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Last week, a hacker injected malicious code into Event-Stream, a popular JavaScript npm package that had lost its original maintainer. This hack brought to light…

By now you’ve probably heard that a hacker injected malicious code into Event-Stream. Event-stream is a popular JavaScript npm package that is downloaded nearly 2 million times per week from the repository. The hacker obtained the package from the original author who no longer had time to maintain it and then later released an update to the package which contained malicious code. The code was activated when used inside the source code of Copay, a payment app used with Bitcoin.

While the malicious package has been pulled and fixes are in place, this security breach brings attention to a problem that the Node community has grappled with for a while: How do we properly maintain the key Node.js packages that are heavily depended on by users, along with all their various dependencies?

In many cases, these modules are created, released and become a key part of the toolkit used by Node.js developers. Later on, as circumstances change for the original authors, they can no longer maintain (most often in their free time) due to lack of time, interest, or other reasons. With over 60,000 modules (and growing!), it’s time to address the problem.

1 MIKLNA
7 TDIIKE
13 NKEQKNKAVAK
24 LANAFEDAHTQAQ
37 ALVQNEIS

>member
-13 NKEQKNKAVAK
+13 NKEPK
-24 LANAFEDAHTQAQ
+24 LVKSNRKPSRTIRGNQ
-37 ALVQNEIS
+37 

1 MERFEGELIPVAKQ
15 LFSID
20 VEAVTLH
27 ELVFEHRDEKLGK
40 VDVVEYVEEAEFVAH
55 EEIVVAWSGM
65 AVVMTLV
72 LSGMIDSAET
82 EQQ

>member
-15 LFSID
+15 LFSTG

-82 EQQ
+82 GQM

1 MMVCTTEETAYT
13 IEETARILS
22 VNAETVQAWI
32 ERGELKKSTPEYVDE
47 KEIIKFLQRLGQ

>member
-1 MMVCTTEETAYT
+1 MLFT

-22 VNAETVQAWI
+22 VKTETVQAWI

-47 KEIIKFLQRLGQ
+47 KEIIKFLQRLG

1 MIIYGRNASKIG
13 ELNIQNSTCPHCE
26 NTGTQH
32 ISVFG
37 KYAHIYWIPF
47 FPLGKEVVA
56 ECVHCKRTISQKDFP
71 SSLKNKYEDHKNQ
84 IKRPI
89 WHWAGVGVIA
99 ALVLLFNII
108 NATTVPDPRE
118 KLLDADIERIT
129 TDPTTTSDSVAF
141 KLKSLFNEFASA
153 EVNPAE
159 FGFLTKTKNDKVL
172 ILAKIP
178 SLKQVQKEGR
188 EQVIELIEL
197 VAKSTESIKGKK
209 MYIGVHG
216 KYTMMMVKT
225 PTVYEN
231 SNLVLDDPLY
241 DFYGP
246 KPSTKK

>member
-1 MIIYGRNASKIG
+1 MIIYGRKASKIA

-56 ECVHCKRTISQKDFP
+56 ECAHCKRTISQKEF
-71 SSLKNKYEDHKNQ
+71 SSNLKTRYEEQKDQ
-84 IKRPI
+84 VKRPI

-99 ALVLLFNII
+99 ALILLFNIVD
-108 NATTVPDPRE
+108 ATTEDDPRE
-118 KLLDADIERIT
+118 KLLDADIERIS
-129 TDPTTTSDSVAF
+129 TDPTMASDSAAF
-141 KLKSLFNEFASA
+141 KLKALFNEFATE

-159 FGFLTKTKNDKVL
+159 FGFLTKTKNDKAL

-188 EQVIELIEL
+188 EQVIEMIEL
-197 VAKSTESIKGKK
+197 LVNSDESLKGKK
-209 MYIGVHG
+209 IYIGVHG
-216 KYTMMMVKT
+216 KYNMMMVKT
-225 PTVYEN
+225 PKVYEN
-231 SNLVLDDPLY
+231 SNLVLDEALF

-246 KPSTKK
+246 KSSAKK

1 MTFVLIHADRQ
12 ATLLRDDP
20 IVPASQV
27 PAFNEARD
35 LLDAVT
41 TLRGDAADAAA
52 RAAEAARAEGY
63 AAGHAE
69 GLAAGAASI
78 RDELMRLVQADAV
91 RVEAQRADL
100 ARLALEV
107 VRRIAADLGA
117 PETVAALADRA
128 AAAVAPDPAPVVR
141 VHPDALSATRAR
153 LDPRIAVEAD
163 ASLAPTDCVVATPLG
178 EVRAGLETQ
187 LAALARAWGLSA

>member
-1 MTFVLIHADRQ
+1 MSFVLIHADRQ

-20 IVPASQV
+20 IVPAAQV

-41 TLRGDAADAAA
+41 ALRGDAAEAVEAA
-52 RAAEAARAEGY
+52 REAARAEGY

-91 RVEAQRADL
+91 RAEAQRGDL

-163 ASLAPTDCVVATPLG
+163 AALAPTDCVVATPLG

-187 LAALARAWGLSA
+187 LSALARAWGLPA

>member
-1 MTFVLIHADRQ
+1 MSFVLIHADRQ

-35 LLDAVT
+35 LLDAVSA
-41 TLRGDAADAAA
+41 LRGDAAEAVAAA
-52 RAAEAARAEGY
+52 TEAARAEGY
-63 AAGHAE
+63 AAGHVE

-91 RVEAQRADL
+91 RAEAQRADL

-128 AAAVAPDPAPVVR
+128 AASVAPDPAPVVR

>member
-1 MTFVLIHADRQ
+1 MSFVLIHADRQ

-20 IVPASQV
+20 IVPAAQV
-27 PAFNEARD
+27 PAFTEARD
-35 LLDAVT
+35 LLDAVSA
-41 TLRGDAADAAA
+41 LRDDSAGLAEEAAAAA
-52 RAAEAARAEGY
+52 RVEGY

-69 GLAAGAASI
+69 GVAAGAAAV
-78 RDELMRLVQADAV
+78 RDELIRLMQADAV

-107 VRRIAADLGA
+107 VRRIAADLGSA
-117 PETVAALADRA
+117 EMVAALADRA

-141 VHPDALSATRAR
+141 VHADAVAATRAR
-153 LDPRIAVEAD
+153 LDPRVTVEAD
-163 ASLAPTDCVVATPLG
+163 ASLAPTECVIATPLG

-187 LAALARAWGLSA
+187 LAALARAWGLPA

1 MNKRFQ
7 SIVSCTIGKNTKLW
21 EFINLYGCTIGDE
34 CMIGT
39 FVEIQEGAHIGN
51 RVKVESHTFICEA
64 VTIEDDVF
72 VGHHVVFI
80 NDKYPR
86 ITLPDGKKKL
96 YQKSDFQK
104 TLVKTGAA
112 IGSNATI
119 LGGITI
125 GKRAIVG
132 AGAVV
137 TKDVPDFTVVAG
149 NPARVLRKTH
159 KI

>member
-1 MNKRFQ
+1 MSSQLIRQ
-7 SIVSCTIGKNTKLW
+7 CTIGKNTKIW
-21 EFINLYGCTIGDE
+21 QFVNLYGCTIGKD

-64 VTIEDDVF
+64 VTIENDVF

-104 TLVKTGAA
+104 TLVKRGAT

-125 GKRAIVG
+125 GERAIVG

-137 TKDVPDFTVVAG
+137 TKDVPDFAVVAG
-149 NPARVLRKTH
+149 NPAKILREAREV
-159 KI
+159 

Addressing package maintenance

Michael Dawson, the IBM community lead for Node.js and chair of the Node.js Technical Steering Committee, recently kicked off a Working Group in the Node.js project to work on this issue. You can read his blog post about the new team, including some history around the topic and initial plans going forward here: Call to Action: Accelerating Node.js Growth.

Among other things, some initial goals of the group include:

  • Defining and documenting the key packages in the Node.js ecosystem and the level of support they need.
  • Creating guidance, tools, and processes in order to help businesses identify the packages they depend on and provide resources to maintain those packages.
  • Giving businesses tools and insights into how their developers can help with the backlog.
  • Offering documentation and guidance to make it easier for maintainers to manage multiple streams and accept help from people who depend on their module.
  • Defining best practices that package maintainers can use (if they want to) instead of having to figure out how to best handle tasks on their own. As an example, one of the initial issues in the package-maintenance repository suggests that the team develop guidance on how to find new maintainers and to complete the handoff to those maintainers.

Get involved

Join the new package maintenance team and help us secure and accelerate the use of Node.js.